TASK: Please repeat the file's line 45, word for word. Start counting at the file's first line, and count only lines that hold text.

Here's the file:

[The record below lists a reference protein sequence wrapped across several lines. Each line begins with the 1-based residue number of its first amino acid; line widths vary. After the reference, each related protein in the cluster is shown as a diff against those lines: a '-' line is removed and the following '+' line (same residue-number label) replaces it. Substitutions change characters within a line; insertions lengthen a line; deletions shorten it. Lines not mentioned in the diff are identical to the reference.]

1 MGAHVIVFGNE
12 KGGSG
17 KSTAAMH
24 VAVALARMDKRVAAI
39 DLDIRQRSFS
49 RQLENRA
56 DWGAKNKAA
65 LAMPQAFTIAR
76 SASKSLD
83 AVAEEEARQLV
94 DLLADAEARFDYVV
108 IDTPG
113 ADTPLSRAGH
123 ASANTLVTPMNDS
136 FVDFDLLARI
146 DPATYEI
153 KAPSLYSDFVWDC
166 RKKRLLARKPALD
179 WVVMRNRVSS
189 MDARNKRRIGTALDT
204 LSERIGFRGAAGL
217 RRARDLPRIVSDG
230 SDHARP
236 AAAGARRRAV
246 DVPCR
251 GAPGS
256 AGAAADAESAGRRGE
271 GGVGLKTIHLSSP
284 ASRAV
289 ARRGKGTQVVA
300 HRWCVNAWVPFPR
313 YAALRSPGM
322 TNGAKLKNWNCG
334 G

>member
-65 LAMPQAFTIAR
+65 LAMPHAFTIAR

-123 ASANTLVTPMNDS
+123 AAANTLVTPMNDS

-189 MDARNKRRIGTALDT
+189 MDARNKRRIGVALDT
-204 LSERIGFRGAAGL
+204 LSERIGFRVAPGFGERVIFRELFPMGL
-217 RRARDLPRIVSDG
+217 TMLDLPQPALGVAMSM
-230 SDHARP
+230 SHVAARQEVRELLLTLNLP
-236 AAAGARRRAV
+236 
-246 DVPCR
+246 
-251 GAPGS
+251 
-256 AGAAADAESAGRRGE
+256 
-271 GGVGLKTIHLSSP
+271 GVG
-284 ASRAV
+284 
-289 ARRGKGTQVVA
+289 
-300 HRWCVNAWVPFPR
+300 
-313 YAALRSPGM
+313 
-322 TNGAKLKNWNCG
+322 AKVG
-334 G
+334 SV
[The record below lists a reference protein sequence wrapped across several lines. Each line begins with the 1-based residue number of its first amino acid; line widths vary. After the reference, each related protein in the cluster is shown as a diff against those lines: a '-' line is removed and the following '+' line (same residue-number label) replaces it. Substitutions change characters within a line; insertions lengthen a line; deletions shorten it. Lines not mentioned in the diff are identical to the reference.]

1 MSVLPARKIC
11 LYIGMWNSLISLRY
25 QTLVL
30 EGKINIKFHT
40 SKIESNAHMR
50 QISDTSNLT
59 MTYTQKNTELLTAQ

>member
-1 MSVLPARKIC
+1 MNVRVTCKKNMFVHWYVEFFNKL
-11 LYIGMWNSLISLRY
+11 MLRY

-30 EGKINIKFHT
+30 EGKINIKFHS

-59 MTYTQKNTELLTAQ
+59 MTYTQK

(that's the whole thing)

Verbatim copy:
-217 RRARDLPRIVSDG